New Bold Alpine Route up East Face of Fay in Rockies
It's the complete direct finish to a route that was started over 30 years ago
The East Face of Mount Fay was first climbed in 1987 by Barry Blanchard, Dave Cheesmond and Carl Tobin, and until now has gone without a repeat. Brette Harrington, Ines Papert and Luka Lindic not only repeated the original line up the lower face, but added a wild and often-talked-about direct finish through the upper headwall. They called their new route The Sound of Silence VI M8 WI5 in memory of Marc-Andre Leclerc, who Lindic first dreamed of climbing the wall with back in 2016.
The East Face of Mount Fay rises above Consolation Lakes near Moraine Lake and the Valley of the 10 Peaks and The Sound of Silence is the only free route up the 1,100-metre face. The team brought only a single rack.
The three top climbers wrote about their mega new route on the Arc’teryx Bird Blog here. Harrington said, “… After moving through the bands of limestone and overhangs the rock deteriorated into an exfoliating quartzite. We dug out a two-foot wide bivy ledge on a steep snow arête. The following day, the climbing was sustained with pitch after pitch of difficulties. I have never in my life moved so quickly through difficult, lose mixed terrain. We topped out in a winter storm with the last hue of light and descended the south face by headlamp. The entire experience was topped off with a circuitous trek across a glaciated plateau, another bivy, then a long snowy down-climb back to Moraine Lake. I am in awe of this place; the beauty of these wild mountains that spark such great adventure and imagination for those of us who are looking for it.”
A grand adventure up the East Face of Mount Fay with @lindicluka and @inespapert . The Sound of Silence 1100m— named in memory of Marc-André. Read more about our climb from the link in my bio. @arcteryx @lasportivana @lasportivagram @julboeyewearna #ClimbOnMA #mountfay #canadianrockies #alpineclimbing
The lower bands of ice had pitch after pitch of WI4 and WI5 sections with snow slopes between. The original team in 1987, finished up the right side of the face, but Harrington, Lindic and Papert managed to access the upper quartzite headwall via a steep M8 pitch followed by an M5 pitch. Lindic climbed the limestone M8 pitch, lowered and redpointed it.
The upper headwall was climbed on day two with Harrington doing two leads, Papert doing two and Lindic taking them to the top up steep chimney climbing past a number of roofs.
They topped out on Mount Fay in a storm and then descended the south face at night, using a GPS to find the Neil Colgan Hut located on the col between Mount Little and Bowlen. On the third day, they downclimbed the 3/4 couloir. The three climbers returned back to Canmore for Papert’s 45th birthday.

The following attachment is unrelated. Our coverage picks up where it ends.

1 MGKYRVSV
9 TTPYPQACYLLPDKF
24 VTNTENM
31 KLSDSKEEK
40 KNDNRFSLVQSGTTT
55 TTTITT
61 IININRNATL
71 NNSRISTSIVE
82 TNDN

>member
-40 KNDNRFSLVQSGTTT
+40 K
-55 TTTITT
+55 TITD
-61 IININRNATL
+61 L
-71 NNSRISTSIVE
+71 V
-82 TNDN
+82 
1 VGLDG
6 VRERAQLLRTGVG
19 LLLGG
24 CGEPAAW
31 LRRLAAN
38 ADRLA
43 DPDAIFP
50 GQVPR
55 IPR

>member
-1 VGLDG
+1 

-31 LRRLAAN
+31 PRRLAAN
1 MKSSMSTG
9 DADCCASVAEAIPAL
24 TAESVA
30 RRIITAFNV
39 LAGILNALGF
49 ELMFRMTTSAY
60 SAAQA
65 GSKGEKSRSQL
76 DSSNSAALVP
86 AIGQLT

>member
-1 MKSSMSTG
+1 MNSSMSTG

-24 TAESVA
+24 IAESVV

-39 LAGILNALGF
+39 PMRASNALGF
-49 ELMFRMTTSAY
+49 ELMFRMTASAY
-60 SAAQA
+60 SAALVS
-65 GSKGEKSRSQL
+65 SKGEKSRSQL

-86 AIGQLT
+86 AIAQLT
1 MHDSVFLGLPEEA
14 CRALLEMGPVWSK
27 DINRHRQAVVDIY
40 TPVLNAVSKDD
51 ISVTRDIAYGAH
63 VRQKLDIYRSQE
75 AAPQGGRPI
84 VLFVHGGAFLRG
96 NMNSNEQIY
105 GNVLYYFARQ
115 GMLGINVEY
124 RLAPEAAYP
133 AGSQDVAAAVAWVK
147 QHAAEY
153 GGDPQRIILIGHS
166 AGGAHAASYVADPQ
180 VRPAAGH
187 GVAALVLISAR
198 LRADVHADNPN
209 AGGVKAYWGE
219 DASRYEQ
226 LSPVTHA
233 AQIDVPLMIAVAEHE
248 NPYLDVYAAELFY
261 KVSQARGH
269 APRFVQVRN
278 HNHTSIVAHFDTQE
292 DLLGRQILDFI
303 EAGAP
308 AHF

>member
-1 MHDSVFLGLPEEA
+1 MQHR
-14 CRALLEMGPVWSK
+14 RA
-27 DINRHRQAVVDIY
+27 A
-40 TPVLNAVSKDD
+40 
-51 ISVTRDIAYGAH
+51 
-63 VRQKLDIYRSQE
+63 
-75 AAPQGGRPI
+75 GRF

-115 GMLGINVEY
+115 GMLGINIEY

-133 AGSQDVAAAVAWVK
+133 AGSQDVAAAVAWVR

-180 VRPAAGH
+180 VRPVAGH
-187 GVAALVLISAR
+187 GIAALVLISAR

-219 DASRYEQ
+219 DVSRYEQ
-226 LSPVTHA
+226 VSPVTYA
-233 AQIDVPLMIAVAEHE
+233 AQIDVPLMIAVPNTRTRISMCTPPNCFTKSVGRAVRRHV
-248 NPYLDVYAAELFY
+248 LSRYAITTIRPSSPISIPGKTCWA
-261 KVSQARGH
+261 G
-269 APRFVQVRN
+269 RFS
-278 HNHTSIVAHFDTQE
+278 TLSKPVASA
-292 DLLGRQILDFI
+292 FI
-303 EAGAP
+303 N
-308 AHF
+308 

Having been based in the Canadian Rockies for the past 15 years, I can say that this ascent is one of the most inspiring new lines to be opened in quite some time. The wall is huge, it has history, the climbing is steep and committing and the position is world class.
Pretty rar to get such a step pitch on a huge face. Doing a first ascent is always a gift but also free climbing it, is the cream on top if the cookie. Great work @lindicluka putting the puzzle together on Mt. Fay East face. We named the Route ‘The sound of silence’ in memory to our late friend Marc Andre Leclerc. Link in bio . @arcteryx @blackdiamond @lowa.outdoor @julbo_eyewear @lyofood @edelweissropes_usa #celebratewild
Lindic and Lelcerc were close climbing partners who’d established The Leclerc/Lindic M7+ WI6+R, 1,100m, on Mount Tuzo in 2016. They also established Psychological Effect M7 WI5+, 700m, on Mount Neptuak.
“When I climbed the very last overhang to sneak around the cornice I started screaming like hell from pure happiness,” wrote Lindic on the Bird Blog. “Soon, the frozen girls joined me and we screamed from happiness together. I could feel that Marc Andre was with us up there and I couldn’t imagine doing this climb in a better way.”
Harrington knew little of the wall, but remembered Leclerc often talking about attempting it. She had just returned to the Bow Valley in time to team up with the visiting Europeans, Lindic and Papert. The mystery of the upper headwall of Mount Fay is in the past and I can’t think of a better team to have made the first ascent.
You can read Blanchard’s story about Mount Fay in the Canadian Alpine Journal here.